Political turmoil is part and parcel of Roman life as recent events have amply demonstrated. On the surface the news has been good – EU leaders met in town to mark 60 years of European unity; millions of pilgrims poured into St Peter’s for Pope Francis’ Holy Year; the Colosseum was unveiled after a lengthy restoration. But behind the scenes, the story has been one of controversy and crisis in City Hall and ferocious in-fighting at the Vatican.

Chaos in City Hall

In summer 2016 Rome elected its first ever woman mayor. Virginia Raggi, a 37-year old city councillor swept to victory in the June elections, taking 67% of the vote as candidate for the populist Movimento 5 Stelle (5 Star Movement). Promising to take on corruption and improve the city’s dire public services, her message struck a chord with a Roman public weary of cutbacks and political scandal. Her honeymoon period didn’t last long, though, and within months her administration was mired in controversy.

By Christmas, she’d had to deal with the resignation of several key appointees, including the manager she’d tasked with cleaning up the city. Then, in early 2017, she was placed under investigation for abuse of office following the appointment of a city tourism official.

In the midst of all this, she did, however, make some big decisions. She scotched Rome’s bid for the 2024 Olympic Games and gave the go-ahead for a new football stadium in the city’s southern reaches. She also pushed through a €5.3 billion budget, earmarking €430 million for upgrading the city’s public transport network, including buying new buses and funding construction on the city's third metro line.

Jubilee & Vatican Intrigue

Over on the west bank of the Tiber, the Vatican has been busy. Pope Francis declared 2016 a Jubilee, or Holy Year, and millions made the pilgrimage to Rome – according to Vatican estimates, 21 million people passed through the Holy Door at St Peter’s Basilica over the course of the year.

A highlight event was the canonisation of Mother Teresa in September 2016, which drew crowds of up to 120,000 to St Peter’s Square and featured a special pizza lunch for 1500 homeless people.

Behind the scenes, however, the atmosphere in the Vatican has become increasingly toxic as internal opposition has grown to Pope Francis’ progressive politics. With his easy-going manner and popular charm, the Argentinian pontiff has won worldwide acclaim for giving the Church a friendlier face, but his liberal line has enraged powerful conservatives. Central to the dispute, which some commentators have likened to a civil war, is the pope’s line on social issues such as the family, marriage and divorce.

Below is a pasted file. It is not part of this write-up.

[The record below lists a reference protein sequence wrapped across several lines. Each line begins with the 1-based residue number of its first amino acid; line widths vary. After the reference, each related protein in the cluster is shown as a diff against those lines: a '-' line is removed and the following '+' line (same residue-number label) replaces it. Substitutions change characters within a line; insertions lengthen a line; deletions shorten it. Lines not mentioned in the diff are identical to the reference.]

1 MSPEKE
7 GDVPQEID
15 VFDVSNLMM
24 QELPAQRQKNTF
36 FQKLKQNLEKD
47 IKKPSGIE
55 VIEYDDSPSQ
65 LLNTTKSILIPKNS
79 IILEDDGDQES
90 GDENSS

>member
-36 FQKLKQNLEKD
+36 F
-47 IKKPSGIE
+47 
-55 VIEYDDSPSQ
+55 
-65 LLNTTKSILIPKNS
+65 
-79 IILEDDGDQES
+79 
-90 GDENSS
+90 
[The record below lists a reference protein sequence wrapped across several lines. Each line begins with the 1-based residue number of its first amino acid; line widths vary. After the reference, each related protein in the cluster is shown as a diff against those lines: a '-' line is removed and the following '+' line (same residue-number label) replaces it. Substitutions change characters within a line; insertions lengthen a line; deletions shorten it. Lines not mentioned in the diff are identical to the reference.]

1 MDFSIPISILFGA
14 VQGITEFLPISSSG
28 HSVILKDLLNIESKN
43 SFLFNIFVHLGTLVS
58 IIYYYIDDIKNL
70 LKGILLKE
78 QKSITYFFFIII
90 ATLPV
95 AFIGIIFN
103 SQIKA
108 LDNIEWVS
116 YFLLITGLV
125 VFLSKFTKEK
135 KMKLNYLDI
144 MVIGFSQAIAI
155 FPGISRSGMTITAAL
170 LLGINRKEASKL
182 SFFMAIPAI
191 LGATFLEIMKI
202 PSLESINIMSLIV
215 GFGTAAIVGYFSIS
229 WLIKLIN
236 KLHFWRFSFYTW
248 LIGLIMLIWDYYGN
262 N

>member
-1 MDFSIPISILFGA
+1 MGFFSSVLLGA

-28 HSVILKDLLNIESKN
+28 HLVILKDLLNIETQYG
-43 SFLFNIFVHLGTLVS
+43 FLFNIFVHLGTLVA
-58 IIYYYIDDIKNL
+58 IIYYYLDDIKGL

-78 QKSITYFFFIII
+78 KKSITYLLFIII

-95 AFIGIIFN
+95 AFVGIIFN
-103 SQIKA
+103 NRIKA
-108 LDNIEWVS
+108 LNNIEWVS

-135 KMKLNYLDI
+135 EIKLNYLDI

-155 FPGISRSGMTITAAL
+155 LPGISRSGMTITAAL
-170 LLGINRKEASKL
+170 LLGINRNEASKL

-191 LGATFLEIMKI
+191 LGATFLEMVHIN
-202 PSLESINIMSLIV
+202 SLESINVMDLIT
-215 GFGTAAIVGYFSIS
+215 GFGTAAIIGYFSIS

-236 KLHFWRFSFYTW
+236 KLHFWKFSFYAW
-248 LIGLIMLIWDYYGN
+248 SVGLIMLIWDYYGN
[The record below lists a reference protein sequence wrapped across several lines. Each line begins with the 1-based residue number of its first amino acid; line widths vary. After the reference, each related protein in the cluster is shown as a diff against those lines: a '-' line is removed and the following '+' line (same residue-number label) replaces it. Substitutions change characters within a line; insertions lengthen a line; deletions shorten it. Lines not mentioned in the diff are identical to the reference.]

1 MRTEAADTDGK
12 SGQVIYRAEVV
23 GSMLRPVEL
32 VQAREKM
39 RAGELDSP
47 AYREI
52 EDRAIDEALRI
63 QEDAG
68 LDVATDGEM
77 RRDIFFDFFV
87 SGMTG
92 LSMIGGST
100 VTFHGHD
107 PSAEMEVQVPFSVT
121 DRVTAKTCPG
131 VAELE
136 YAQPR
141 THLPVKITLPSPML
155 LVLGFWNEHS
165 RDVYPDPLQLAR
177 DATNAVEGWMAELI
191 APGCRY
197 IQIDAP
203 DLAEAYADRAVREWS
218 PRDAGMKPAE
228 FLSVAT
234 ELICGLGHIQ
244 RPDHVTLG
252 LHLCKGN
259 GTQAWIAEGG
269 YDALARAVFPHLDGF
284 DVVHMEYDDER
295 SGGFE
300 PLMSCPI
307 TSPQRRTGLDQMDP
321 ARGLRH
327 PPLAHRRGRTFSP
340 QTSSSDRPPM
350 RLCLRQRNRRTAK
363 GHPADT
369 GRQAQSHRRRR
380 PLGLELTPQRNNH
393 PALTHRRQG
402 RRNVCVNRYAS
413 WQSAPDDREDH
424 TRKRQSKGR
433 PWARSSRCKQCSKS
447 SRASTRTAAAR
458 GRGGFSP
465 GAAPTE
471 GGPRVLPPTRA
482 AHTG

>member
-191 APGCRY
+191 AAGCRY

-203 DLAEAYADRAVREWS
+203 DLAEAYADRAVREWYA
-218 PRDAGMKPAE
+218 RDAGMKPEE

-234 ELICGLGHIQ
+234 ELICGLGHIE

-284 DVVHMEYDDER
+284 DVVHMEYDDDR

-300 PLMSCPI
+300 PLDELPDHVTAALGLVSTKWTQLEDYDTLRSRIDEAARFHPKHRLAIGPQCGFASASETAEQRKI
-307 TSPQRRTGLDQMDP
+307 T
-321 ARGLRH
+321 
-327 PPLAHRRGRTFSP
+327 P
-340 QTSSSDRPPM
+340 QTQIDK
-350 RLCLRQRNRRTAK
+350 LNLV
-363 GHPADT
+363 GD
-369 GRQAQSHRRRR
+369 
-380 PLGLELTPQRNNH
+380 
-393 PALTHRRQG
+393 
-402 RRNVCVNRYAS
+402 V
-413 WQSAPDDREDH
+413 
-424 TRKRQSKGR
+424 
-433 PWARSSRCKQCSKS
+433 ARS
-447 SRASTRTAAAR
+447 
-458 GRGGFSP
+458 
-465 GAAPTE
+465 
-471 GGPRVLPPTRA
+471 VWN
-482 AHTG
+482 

Monumental Makeovers

For several years now, Rome’s cultural administrators have been courting private money to shore up municipal budgets and help cover the cost of maintaining the city’s historic sites and monuments. This policy has sparked heated debate but it is now showing signs of fruition. Most notably, the Colosseum is looking better than it has in centuries after the recent completion of a three-year clean-up. The work came as the first part of a comprehensive €25 million restoration project being sponsored by the designer shoemakers Tod’s. Similarly, the Spanish Steps, which were reopened to the public in September 2016, are gleaming after a €1.5 million makeover financed by luxury jewellers Bulgari. Foreign organisations are also getting in on the act and, in March 2017, it was announced that the Danish Academy would be donating €1.5 million towards work on the Foro di Cesare.

As well as these high-profile projects, the city has also managed some quieter successes. At the Roman Forum, the Chiesa di Santa Maria Antiqua was re-opened after a lengthy restoration, while at the Circo Massimo a renovated section of the original stadium was recently opened to guided tours.

Art on the Streets

While donations pour in for Rome’s ancient sites and historic monuments, the state of the city’s streets and parks remains a source of anger to many Romans. Litter in overgrown parks, roads full of potholes, pavements blocked by illegally parked cars – these are complaints you’ll hear in bar conversations across the city.

The situation has sparked community action, which has often taken the form of street art. Giant murals have gone up on walls all over town, adding colour to abandoned buildings, disused factories and housing blocks. A more recent phenomenon has even seen immigrants taking to cleaning pavements and roadsides on their own initiative.